You know that delicious, thin, flavorful salsa that they serve in good Mexican restaurants? I love that. I can’t eat in Mexican restaurants because they have corn and soy in everything, and it just can’t be avoided. Sadly. But there’s nothing wrong with the salsa…I just don’t ever get any. Then I thought, why not make my own?
Two years ago I was searching for a perfect salsa recipe for canning, but I had the wrong thing in mind. Instead of thinking of this delicious Mexican salsa that I love, I was thinking of typical jarred salsa. I looked up some recipes on the internet, ones that people said were popular. I tried them out. I was very unimpressed. I should know by now that most of the time…other peoples’ recipes don’t quite work out for me. Not that there’s anything wrong with them, I just apparently have unique tastes. 🙂
This year I wanted to can salsa again, and I’d just had a little bit of that Mexican salsa (served with a quesadilla at a local organic restaurant, if you’re curious) and it reminded me that that was what I wanted to go for. So, I set into my kitchen with 54 lbs. of tomatoes and decided to use some of them to make a small batch of salsa. If it was just “okay” I’d have a few pints to eat up through the year and that would be it. If it was great, I’d make more batches. It’s pretty safe to say I’ll be making more. 🙂
Recipe Collection: Mexican Salsa
- 4 quarts tomato puree (about 8 – 10 lbs. of tomatoes)
- 6 – 8 cloves garlic, minced
- 2 – 3 tbsp. cilantro, finely chopped
- 2 tbsp. sea salt (I used my Real Salt)
- 1/4 c. minced onion
- 1 – 3 tbsp. minced jalapeno
- Juice of 1 lime
Step 1: Start with fresh tomatoes. A friend picked some up for me at a local farmer’s market. I rinsed them off (they’re organic) and then quartered them, like this.
Step 2: Stick them in a blender. Keep going until the blender is full.
Step 3: Now, blend on low. You want it to mostly puree…but with some small chunks left in it. This is the easiest way I know to get it to the proper texture. Pour the puree into a 4-quart soup pot.
Step 4: Turn this on medium-high and let it come to a boil. It will get all foamy and bubbly, like this.
Step 5: This is a normal phase the tomatoes go through while cooking down. Let it keep boiling, until it becomes clear and like thick tomato juice.
Step 6: Add your garlic. I minced mine up very, very small.
Step 7: Then, add your onion. I am using only a tiny bit because I mostly want the garlic flavor to come through.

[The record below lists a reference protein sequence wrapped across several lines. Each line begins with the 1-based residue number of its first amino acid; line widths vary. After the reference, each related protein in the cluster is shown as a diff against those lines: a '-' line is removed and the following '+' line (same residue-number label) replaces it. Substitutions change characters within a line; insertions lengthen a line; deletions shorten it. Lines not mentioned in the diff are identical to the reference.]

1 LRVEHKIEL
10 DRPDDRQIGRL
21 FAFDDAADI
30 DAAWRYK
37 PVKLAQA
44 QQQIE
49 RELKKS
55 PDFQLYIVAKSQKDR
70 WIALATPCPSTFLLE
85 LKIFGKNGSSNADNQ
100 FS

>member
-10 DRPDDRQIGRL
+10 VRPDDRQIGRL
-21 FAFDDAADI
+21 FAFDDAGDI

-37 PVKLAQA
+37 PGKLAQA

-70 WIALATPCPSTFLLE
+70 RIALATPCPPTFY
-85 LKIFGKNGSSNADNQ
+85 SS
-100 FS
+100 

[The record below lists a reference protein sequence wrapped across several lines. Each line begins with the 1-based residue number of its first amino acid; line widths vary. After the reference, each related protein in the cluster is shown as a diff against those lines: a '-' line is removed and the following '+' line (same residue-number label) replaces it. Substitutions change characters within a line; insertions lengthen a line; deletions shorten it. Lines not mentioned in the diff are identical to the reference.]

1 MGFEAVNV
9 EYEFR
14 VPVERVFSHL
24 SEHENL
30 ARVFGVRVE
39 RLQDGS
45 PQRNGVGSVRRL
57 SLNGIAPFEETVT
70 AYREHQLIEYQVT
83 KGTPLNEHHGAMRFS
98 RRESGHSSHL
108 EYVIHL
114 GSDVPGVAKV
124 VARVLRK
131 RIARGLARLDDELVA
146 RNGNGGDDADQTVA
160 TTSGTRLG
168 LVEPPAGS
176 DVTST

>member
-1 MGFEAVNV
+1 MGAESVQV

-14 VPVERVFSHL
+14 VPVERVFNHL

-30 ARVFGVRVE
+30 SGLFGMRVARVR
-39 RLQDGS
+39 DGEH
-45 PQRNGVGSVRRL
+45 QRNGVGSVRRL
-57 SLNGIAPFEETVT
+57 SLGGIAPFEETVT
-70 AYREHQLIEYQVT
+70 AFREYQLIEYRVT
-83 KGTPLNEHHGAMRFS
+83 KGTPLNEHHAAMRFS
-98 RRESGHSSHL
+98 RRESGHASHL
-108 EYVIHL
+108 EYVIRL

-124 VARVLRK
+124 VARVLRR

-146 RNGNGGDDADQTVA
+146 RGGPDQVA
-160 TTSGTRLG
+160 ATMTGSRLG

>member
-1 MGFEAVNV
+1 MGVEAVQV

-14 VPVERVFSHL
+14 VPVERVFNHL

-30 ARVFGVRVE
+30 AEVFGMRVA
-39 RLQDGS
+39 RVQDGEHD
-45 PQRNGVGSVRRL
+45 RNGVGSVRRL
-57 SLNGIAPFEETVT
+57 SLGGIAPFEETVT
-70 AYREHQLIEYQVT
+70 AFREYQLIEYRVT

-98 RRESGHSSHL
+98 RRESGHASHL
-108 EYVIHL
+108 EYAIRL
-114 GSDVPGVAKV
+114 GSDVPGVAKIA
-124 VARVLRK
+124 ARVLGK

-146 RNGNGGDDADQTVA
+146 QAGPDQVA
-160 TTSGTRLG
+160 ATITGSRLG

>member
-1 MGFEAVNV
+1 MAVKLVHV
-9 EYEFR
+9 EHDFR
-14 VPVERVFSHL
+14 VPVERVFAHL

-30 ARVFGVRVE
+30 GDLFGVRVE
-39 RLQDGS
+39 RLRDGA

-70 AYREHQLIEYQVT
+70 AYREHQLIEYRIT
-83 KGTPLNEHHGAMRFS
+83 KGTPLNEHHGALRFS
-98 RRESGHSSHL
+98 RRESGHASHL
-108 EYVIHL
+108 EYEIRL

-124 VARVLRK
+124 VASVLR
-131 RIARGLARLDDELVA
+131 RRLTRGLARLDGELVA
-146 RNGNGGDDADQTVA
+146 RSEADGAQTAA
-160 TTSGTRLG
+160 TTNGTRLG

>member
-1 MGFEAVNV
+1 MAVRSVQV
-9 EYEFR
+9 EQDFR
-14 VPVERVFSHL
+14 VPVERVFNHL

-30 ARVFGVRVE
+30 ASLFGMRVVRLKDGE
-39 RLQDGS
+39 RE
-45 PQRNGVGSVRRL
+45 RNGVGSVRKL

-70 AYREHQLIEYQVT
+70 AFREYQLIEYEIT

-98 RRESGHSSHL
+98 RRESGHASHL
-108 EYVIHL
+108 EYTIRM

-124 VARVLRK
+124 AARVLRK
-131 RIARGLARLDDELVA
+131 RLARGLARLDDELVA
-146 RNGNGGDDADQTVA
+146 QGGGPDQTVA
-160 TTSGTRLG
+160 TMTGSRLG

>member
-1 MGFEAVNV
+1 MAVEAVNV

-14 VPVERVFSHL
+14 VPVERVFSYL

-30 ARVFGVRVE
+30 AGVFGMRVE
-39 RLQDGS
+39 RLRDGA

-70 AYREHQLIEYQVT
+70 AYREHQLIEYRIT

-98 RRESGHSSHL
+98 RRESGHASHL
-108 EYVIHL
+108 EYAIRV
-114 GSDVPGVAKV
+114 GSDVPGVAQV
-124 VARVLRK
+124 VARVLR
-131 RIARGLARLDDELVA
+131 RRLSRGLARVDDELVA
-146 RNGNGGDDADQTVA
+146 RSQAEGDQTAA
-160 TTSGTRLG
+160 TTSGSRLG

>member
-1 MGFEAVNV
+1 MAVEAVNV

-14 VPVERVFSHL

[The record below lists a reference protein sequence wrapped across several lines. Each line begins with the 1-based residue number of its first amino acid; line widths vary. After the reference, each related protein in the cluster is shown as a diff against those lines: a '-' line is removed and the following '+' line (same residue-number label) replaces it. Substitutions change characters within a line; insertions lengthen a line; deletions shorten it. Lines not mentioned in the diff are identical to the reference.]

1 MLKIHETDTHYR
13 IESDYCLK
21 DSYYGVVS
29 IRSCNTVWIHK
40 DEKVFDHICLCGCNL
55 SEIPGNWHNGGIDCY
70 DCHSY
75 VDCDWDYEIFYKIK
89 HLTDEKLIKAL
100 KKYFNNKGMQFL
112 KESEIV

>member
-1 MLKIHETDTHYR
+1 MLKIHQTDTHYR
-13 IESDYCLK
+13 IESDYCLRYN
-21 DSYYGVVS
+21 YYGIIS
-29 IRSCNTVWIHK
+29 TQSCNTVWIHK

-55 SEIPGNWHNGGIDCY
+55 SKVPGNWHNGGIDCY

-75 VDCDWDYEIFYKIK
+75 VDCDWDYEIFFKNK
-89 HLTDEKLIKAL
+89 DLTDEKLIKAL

Step 8: Add your sea salt. You may add a bit more to taste in the final stages, but this amount seems to work well.
Step 9: Add the cilantro. I started with an amount that was around 2 tbsp. and I chopped very finely. You don’t want big green leaves in your salsa. You can start with this and add a bit more at a time until you get it the way you want. The cilantro flavor will become more pronounced as the salsa cooks, so don’t add too much all at once.
Step 10: Add your jalapeno. Mince it up very small and try not to touch any part of it with your hands. Keep your hand on the outside of the pepper and slice it thinly, then mince without touching. This is so you do not get any capsaicin on your hands, then your mouth, nose, or eyes. That will hurt. And washing your hands will not completely remove it. Avoid touching it if at all possible.
Step 11: Some of you may not like spicy salsa. I get that. Add a small amount of jalapeno, about a tbsp. anyway. The tiny amount will not add much spiciness, but it will add a nice depth of flavor. If you like your salsa really spicy, add as much as you like, or even try a spicier pepper. I just want an obvious kick, but nothing too hot. About 2 tbsp. was enough for me. Remember that the salsa will get spicier as it cooks and processes.
Step 12:Add your lime juice.
Now, let it cook down for a good hour, on low. It needs to blend flavors and all that good stuff. Then, scoop a tiny amount into a bowl (this cools it off so it will not burn you) and taste with a small spoon or a chip, if you prefer. Add a bit more salt, lime juice, cilantro, etc. as desired.
Step 13: When the salsa is done, use a ladle to scoop it into clean pint jars. Add a lid and ring. Place your finished jars into your canning pot.
Step 14: Fill with water, and process for 20 – 25 minutes.
Then your salsa is done! Allow it to cool before putting it away. This should make 5 – 6 pints, depending on how much you let it cook down. I like to keep mine a bit on the thinner side.
What’s your favorite salsa?
Confused about vaccines?
Get our FREE no-nonsense vaccine guide. Answer your questions with rational, fact-based information instead of fear.